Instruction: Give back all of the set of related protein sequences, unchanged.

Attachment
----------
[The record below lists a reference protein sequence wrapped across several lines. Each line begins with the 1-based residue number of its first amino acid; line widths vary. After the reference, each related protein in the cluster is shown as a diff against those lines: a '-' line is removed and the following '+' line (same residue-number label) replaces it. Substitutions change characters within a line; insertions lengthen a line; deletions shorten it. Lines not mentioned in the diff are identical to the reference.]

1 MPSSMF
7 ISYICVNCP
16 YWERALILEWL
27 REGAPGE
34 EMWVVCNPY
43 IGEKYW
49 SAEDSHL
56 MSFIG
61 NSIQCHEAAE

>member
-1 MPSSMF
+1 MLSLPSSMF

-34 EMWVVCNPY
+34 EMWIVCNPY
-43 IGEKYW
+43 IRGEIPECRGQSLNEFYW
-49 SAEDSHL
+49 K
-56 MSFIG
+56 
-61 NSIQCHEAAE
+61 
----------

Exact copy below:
[The record below lists a reference protein sequence wrapped across several lines. Each line begins with the 1-based residue number of its first amino acid; line widths vary. After the reference, each related protein in the cluster is shown as a diff against those lines: a '-' line is removed and the following '+' line (same residue-number label) replaces it. Substitutions change characters within a line; insertions lengthen a line; deletions shorten it. Lines not mentioned in the diff are identical to the reference.]

1 MPSSMF
7 ISYICVNCP
16 YWERALILEWL
27 REGAPGE
34 EMWVVCNPY
43 IGEKYW
49 SAEDSHL
56 MSFIG
61 NSIQCHEAAE

>member
-1 MPSSMF
+1 MLSLPSSMF

-34 EMWVVCNPY
+34 EMWIVCNPY
-43 IGEKYW
+43 IRGEIPECRGQSLNEFYW
-49 SAEDSHL
+49 K
-56 MSFIG
+56 
-61 NSIQCHEAAE
+61 